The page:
With the U.S. national average for a regular gallon of gas consistently hovering above $3.50, many drivers are wincing when they see the dollar total at the pump. In some states this year, prices soared to notorious heights: Supply and distribution problems in California caused gas prices to go beyond the $4.60 mark in October. These high prices not only affect consumers but they have a big impact for large commercial truck fleets, which can consume millions of gallons of fuel annually.

The transportation sector accounts for more than 70 percent of U.S. oil consumption, and heavy-duty vehicles make up 17 percent of that use, as the EPA noted when it created the first-ever fuel efficiency and emissions standards for such trucks last year. For the past several years, companies including UPS, FedEx, Coca-Cola and Waste Management have been actively testing a variety of truck fleet strategies to reduce the impact of fuel costs while lowering their carbon footprint.

Many of these solutions involve purchasing alternative-fuel vehicles such as hybrids and electrics, but these companies are also employing more creative tactics.

Heavy-Duty Hybrids

Coca-Cola began building a hybrid fleet in 2001 and now has the largest heavy-duty hybrid electric fleet in North America. Steve Saltzgiver, Coca-Cola's group director of North America fleet operations, says alternative-fuel vehicles now make up close to 10 percent of the company's heavy duty truck holdings, and the company is on track to double this percentage in the next seven years. So far, Saltzgiver says hybrids have saved the company up to 30 percent in fuel and reduced emissions by about one third.

In a 13-month study, the National Renewable Energy Laboratory (NREL) compared five of Coke's heavy-duty hybrids to five conventional diesel fuel trucks. The results? The hybrids' total cost of operation was 24 percent less than the diesel group, "which means the customer is realizing real savings with the hybrid group." That's important, since the cost of alternative fuel equipment per vehicle can range from $24,000 to $50,000, says Saltzgiver. Coca-Cola's goal for getting a return on that investment is about three years. (That timeline is markedly better than the payback time for the average consumer on an electric car.)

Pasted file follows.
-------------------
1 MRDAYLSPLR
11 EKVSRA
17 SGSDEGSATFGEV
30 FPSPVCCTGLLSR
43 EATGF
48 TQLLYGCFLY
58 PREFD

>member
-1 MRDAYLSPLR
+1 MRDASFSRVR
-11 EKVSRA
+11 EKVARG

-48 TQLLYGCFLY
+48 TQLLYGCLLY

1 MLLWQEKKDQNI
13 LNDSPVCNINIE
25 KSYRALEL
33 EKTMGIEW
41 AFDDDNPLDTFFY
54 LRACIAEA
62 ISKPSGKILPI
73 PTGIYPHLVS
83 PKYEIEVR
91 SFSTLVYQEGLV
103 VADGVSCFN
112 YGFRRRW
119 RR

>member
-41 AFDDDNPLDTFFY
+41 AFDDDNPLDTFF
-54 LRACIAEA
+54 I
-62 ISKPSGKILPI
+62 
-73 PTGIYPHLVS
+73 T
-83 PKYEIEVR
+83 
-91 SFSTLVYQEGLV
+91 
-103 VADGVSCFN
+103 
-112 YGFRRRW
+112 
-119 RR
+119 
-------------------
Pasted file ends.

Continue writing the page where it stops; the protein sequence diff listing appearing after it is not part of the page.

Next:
The U.S. government is also assisting companies in the switch to alternative fuels with its Clean Fleets Partnership, which so far is providing 18 companies (including Coca-Cola, UPS, Frito-Lay and others) with technical support and public recognition, along with online tools for comparing truck engines and finding alternative fueling stations.

A Turn in the Right Direction

Other fuel-saving methods are more subtle but no less important. UPS, which has a fleet of more than 93,000 vehicles, has gotten attention for its "right turn policy," which maps routes for drivers to minimize left turns. "I know what you may be thinking, but it really works," UPS CEO Scott Davis said during a speech about the strategy. According to the company, advanced route planning saved 8.4 million gallons of fuel in 2011.